Cairo Reflection: In Light of Leopardi

Man is born in labour:
and there’s a risk of death in being born.
The very first things he learns
are pain and anguish: from the first
his mother and father
console him for being born.
Then as he grows
they both support him, go on
trying, with words and actions,
to give him heart,
console him merely for being human:
there’s nothing kinder
a parent can do for a child.
Yet why bring one who needs
such comforting to life,
and then keep him alive?
If life is a misfortune,
why grant us such strength?
Such is the human condition,
inviolate Moon.
But you who are not mortal
care little, maybe, for my words. — Giacome Leopardi, Night-Song Of A Wandering Shepherd of Asia (Canti XXIII, translation by A. S. Kline)

Coughing up phlegm may be among the least attractive things a human can do, and, one supposes, that it goes beyond the bacteria,  glycoproteins, immunoglobulins, lipids, and dirt contained in sputum. It’s not just the contagion being forced out of your body and into the air, but that fact it reminds of us that even our most intimate recesses, the inside of nasal passages, lungs, and throat is not entirely ours. If beauty is symmetry in aesthetics and the promise of something better in morality–however thin the line between morality and aesthetic actually are–ugliness is not quite the opposite of those things, more an indication of the lack of health or the promise of a future.

The air is cooler now in Cairo and the breeze cuts through my apartment shoddy insulation–the new apartment buildings are concrete, brick, and rebar covered in a stucco of concrete on the outside and plaster on the inside.  The windowsills are rarely flush, weather stripping generally making up a large portion of the differences, and few things are level, plumb, or square. My two siamese cats, Moshe and Frida, keep me company and when the desert dust is not too high in the air and the smoke from burning foliage to make way for new crops on the Nile is not too thick, I go to my balcony and watch the street beneath, listening to the rutting honks of car horns–Egyptians communicate constantly and once one is used to it, it is endearing–or read my books or grade student papers.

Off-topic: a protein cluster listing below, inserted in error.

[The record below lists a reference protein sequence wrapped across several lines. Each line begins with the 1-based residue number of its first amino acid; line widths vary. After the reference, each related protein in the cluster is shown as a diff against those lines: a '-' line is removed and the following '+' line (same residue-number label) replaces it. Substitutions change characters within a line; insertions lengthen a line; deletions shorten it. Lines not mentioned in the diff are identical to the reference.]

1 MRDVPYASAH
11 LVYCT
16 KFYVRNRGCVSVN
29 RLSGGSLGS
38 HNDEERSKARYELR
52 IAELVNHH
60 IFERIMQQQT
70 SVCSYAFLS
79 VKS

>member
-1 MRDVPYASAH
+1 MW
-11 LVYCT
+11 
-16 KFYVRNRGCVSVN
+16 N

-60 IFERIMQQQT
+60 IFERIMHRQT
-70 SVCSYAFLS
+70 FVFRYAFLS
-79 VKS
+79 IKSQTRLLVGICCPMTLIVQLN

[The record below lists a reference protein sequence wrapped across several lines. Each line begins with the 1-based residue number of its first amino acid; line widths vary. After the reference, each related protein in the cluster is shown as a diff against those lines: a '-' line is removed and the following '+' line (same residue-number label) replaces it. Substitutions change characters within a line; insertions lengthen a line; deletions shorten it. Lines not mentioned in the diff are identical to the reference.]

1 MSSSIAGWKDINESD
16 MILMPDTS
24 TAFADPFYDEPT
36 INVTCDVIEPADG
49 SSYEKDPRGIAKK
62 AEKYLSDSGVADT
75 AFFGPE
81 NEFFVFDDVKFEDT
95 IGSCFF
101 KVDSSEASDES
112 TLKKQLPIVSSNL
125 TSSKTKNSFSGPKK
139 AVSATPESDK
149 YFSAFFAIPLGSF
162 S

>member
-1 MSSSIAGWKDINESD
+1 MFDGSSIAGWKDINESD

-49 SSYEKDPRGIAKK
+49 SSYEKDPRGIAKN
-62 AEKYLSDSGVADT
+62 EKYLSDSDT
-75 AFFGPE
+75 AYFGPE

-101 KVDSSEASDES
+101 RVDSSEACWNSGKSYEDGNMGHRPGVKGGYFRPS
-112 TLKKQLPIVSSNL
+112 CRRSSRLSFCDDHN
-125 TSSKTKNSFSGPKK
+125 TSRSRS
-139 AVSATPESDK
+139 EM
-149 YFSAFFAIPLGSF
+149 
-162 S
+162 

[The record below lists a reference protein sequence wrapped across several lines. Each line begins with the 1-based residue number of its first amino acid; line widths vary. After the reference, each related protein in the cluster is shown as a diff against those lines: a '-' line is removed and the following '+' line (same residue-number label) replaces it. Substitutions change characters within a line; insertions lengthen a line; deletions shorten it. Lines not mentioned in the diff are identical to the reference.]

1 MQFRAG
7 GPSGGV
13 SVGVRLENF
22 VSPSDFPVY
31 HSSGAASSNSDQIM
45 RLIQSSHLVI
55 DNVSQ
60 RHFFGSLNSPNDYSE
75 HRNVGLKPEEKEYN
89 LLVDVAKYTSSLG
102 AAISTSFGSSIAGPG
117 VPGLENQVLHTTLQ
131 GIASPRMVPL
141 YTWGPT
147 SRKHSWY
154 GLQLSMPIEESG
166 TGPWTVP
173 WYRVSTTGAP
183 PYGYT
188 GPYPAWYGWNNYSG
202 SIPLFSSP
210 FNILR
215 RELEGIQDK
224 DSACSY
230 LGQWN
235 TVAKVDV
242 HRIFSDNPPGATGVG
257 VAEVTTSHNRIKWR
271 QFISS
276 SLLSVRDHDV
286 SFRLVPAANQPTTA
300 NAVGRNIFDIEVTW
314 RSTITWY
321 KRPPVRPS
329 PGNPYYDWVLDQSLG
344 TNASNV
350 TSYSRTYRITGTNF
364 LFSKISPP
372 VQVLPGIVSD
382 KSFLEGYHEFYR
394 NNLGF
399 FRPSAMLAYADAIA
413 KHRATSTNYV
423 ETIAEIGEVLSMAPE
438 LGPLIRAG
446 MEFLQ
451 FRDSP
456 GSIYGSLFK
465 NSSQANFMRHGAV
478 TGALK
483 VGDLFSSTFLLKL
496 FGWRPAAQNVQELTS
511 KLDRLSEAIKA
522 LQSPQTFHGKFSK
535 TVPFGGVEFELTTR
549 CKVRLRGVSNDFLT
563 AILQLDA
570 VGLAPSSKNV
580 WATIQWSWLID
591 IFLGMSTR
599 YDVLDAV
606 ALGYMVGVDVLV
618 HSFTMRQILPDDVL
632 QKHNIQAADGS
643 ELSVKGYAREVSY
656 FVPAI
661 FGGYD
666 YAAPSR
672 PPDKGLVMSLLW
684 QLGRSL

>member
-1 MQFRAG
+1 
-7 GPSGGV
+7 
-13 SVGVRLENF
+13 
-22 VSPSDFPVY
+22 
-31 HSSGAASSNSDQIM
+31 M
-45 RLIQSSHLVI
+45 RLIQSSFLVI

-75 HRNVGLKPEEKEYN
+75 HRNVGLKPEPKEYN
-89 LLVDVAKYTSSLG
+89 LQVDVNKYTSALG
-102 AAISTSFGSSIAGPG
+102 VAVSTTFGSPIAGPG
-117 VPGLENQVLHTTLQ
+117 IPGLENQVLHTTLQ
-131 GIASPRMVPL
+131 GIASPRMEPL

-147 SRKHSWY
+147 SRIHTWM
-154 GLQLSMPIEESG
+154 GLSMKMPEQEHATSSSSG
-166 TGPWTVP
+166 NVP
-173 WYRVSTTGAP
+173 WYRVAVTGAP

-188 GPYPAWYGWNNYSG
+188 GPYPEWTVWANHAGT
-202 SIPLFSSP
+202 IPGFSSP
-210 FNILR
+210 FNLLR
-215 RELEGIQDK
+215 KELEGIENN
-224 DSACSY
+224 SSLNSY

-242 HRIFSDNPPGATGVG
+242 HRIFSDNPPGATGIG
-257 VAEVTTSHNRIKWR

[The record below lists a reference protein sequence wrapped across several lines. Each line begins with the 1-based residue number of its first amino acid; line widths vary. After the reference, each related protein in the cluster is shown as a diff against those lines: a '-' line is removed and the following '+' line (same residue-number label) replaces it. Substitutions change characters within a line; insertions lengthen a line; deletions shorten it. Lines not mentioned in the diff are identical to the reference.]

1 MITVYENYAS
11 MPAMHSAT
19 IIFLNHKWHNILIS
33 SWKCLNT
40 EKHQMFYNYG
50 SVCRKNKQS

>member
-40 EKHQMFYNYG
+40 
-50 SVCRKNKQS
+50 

I have been writing some more poetry lately, but they are love poems with a introspective and somewhat idiosyncratic nature.  I don’t like lack, but I lack the ones I love, and that space creates a more reflection on the nature of love itself.  It is a stark contrast with the political ranting I am often doing or the persona of the expatriate scholar I often wear.  I have been avoiding the gym as my lungs have not be able to handle the cardio as this bronchitis lingers.

In some ways, how strange gyms are?  The way machinery and technology becomes an extension of our bodies, a means of expression, expanding our minds, and yet the dangers of that technology making natural exercise a choir.  The sidewalks in Egypt blend with the street, one rarely uses them because the trash left for collection, the unregulated and uneven pavement, and the clattered of Egyptians in them.  No, you walk in the streets, in the bustle of life, weaving in-between cars and street dogs, like a platelet forced by the body’s pressure in capillaries. That pressure forces one into the social world, but is a little too chaotic for regular exercise. So those of us who don’t work manual labor jobs and who can afford it–which in Cairo is a fairly exclusive club–pay to exercise on machines to compensate for the lack of exercise elsewhere. This becomes its own status seeking activity, but for me, it is a necessary discipline that my last two weeks of travel and illness have let me to forgo.